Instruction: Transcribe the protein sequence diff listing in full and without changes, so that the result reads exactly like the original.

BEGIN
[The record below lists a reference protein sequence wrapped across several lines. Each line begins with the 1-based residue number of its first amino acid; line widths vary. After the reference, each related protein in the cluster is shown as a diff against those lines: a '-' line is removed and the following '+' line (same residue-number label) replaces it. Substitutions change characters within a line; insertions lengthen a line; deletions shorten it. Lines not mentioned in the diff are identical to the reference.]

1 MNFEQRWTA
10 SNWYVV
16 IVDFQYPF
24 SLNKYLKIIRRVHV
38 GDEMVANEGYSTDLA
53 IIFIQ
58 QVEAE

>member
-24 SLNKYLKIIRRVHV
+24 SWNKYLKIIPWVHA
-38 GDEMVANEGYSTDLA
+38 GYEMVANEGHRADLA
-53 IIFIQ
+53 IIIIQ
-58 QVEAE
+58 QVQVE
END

[The record below lists a reference protein sequence wrapped across several lines. Each line begins with the 1-based residue number of its first amino acid; line widths vary. After the reference, each related protein in the cluster is shown as a diff against those lines: a '-' line is removed and the following '+' line (same residue-number label) replaces it. Substitutions change characters within a line; insertions lengthen a line; deletions shorten it. Lines not mentioned in the diff are identical to the reference.]

1 MNFEQRWTA
10 SNWYVV
16 IVDFQYPF
24 SLNKYLKIIRRVHV
38 GDEMVANEGYSTDLA
53 IIFIQ
58 QVEAE

>member
-24 SLNKYLKIIRRVHV
+24 SWNKYLKIIPWVHA
-38 GDEMVANEGYSTDLA
+38 GYEMVANEGHRADLA
-53 IIFIQ
+53 IIIIQ
-58 QVEAE
+58 QVQVE